Heavy metal mobility in runoff water and absorption by eggplant fruits from sludge treated soil

George F. Antonious, Eric T. Turley, Frank Sikora, John C. Snyder

Research output: Contribution to journalArticlepeer-review

30 Scopus citations


Sewage sludge addition to agricultural lands requires judicious management to avoid environmental risks arising from heavy metal and nitrate contamination of surface water and accumulation in edible plants. A field study was conducted on a silty-loam soil of 10% slope at Kentucky State University Research Farm. Eighteen plots of 22 × 3.7 m each were separated using metal borders and the soil in six plots was mixed with sewage sludge and yard waste compost mix (SS-YW) at 15 t acre-1, six plots were mixed with sewage sludge (SS) at 15 t acre-1, and six unamended plots that never received sludge were used for comparison purposes. Plots were planted with eggplant, Solanum melongena L. as the test plant. The objectives of this investigation were to: 1) assess the effect of soil amendments on the transport of NO3, NH4, and heavy metals (Cd, Cr, Ni, Pb, Zn, Cu, and Mo) into surface water; 2) investigate the effect of soil amendments on heavy metal bioavailability in eggplant fruits at harvest; and 3) assess chemical and physical properties of soil following addition of soil amendments and their impact on the yield and quality of eggplant fruit. SS-YW treatments reduced runoff water by 63% while plots incorporated with sewage sludge alone reduced runoff water by 37% compared to control treatment. The SS-YW treatments transported more mineral nitrogen (NO3-N and NH4-N) in runoff water than SS treatments. Total marketable yield (lbs acre-1) and number of eggplant fruits were greatest in SS-YW treatments. This response may be due to improved soil porosity, water, and nutrient retention of the soil amended with SS-YW mixture. Concentrations of heavy metals in soil amended with sludge were below the U.S. Environmental Protection Agency (USEPA) limits. Chromium, Ni, Zn, and Cu were taken up by eggplant fruits but their concentrations were below the Codex Commission allowable levels.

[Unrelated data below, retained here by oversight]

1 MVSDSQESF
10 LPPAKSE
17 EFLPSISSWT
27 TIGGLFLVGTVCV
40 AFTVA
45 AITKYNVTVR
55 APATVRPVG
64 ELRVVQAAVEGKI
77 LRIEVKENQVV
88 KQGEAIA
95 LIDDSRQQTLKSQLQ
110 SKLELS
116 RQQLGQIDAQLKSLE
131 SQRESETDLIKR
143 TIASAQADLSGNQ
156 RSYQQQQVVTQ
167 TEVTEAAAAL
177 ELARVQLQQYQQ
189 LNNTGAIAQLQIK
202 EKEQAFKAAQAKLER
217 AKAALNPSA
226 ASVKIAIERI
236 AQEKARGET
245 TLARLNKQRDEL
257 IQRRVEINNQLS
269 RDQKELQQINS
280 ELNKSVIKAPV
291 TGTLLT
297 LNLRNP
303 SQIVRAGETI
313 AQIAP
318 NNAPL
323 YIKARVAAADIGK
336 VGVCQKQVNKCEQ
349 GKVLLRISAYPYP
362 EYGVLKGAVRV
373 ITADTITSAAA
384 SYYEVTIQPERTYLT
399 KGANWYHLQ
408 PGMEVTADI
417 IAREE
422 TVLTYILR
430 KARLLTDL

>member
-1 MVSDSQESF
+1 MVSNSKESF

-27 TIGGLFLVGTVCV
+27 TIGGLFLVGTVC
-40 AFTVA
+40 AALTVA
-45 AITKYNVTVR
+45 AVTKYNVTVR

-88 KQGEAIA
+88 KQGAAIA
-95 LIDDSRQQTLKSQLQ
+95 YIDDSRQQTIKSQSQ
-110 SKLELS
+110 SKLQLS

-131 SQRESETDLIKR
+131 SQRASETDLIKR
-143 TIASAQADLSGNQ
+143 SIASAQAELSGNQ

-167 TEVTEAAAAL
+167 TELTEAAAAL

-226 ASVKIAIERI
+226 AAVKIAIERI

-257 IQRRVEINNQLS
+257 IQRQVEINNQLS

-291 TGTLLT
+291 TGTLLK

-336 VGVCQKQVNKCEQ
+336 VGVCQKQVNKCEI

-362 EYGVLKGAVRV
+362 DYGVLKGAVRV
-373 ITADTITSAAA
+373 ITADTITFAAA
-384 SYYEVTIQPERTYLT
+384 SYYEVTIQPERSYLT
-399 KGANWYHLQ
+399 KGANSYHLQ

Original languageEnglish
Pages (from-to)526-532
Number of pages7
JournalJournal of Environmental Science and Health - Part B Pesticides, Food Contaminants, and Agricultural Wastes
Issue number6
StatePublished - Aug 2008

Bibliographical note

Funding Information:
We thank KSU farm crew for maintaining the runoff plots and Soil Testing Laboratory at UK for soil and plant ICP analyses. This investigation was supported by a grant from USDA/CSREES to Kentucky State University under agreements No. KYX-10-03-37P & No. KYX-2006-1587.


  • Biosolids
  • Fruit quality
  • Soil conditioners
  • Yard waste

ASJC Scopus subject areas

  • Food Science
  • Pollution


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